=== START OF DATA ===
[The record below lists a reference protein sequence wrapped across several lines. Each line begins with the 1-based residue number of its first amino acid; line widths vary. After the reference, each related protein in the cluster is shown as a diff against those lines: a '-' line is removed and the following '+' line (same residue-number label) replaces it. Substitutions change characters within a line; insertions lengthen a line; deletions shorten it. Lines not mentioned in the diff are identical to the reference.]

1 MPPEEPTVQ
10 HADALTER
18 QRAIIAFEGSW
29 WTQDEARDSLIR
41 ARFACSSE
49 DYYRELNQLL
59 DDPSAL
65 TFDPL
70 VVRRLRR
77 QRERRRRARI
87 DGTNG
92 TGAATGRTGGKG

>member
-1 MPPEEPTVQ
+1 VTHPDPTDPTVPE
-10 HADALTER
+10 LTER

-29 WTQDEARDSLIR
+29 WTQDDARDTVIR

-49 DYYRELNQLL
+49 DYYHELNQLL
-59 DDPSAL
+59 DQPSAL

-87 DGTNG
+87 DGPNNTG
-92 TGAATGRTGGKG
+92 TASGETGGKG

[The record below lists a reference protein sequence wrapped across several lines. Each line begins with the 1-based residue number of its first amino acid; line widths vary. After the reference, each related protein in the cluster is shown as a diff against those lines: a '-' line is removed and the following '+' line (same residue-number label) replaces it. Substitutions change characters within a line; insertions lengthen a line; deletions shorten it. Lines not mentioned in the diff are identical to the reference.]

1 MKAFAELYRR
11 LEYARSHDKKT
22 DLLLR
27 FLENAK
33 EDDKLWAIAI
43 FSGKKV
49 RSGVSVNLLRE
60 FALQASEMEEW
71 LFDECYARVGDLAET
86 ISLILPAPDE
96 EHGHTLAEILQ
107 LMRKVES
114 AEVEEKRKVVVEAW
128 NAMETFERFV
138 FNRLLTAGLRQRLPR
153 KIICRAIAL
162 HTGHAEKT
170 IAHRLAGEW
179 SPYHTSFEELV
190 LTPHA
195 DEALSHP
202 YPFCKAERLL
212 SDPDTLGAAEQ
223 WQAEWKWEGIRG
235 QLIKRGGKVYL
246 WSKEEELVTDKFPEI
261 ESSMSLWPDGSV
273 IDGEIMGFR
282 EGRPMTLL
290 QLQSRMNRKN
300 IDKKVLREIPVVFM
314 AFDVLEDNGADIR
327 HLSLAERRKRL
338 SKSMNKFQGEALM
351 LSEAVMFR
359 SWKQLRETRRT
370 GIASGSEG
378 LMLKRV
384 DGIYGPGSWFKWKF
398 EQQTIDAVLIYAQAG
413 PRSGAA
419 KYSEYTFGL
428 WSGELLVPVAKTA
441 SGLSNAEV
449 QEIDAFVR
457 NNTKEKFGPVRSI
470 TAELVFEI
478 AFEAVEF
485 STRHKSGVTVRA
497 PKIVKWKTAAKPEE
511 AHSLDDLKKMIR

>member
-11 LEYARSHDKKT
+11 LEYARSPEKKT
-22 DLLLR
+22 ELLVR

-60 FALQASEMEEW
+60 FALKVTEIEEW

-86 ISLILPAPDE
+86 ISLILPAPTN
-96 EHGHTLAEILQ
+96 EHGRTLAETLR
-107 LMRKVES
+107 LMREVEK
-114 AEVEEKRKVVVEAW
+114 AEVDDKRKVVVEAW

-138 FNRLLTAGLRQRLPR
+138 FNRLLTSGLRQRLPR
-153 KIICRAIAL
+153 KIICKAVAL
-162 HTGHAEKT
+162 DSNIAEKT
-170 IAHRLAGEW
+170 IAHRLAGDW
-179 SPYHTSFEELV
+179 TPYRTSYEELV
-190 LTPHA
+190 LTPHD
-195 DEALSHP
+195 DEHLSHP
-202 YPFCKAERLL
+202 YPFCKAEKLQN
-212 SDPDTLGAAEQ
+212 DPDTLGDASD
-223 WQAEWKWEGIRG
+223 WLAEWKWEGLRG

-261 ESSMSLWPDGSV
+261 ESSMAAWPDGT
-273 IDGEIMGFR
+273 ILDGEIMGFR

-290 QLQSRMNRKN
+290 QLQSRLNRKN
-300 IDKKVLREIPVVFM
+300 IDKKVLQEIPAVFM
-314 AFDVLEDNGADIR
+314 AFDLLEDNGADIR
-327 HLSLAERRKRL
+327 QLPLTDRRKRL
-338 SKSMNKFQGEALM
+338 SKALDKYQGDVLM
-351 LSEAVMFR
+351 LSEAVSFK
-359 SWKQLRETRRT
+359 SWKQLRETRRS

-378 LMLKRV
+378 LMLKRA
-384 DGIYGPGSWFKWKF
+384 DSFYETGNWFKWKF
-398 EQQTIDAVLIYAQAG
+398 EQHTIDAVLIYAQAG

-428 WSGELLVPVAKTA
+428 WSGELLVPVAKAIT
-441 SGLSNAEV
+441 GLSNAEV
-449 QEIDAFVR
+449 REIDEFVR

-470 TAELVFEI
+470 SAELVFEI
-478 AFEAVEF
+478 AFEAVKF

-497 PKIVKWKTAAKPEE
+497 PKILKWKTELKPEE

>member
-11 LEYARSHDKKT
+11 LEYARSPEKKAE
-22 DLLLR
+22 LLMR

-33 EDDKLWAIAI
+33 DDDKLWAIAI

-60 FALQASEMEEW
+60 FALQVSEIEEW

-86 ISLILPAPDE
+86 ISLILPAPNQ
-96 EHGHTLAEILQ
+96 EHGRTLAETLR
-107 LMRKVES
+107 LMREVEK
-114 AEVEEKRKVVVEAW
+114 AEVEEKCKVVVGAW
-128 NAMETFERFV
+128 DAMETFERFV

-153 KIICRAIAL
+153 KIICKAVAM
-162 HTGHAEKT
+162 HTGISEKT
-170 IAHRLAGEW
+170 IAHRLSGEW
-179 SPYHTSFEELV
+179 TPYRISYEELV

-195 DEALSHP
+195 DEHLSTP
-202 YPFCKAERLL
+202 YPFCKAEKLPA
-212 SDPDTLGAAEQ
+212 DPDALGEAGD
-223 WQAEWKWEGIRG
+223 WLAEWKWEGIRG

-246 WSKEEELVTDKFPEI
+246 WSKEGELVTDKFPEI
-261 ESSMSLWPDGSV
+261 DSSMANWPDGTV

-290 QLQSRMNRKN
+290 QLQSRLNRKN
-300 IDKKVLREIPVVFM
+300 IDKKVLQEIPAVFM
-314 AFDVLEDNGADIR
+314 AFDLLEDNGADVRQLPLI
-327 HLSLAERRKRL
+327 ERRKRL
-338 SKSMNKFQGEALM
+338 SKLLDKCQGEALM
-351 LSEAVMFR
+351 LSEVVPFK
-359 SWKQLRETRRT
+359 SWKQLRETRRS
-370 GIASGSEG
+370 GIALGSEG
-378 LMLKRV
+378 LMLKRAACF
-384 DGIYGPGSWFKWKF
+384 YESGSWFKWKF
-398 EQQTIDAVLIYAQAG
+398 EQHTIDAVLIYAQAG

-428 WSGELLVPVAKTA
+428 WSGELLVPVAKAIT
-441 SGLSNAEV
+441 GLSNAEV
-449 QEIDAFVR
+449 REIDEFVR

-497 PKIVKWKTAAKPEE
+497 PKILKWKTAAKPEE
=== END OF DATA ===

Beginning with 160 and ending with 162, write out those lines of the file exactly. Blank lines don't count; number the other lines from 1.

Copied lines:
+60 FALQVSEIEEW

-86 ISLILPAPDE
+86 ISLILPAPNQ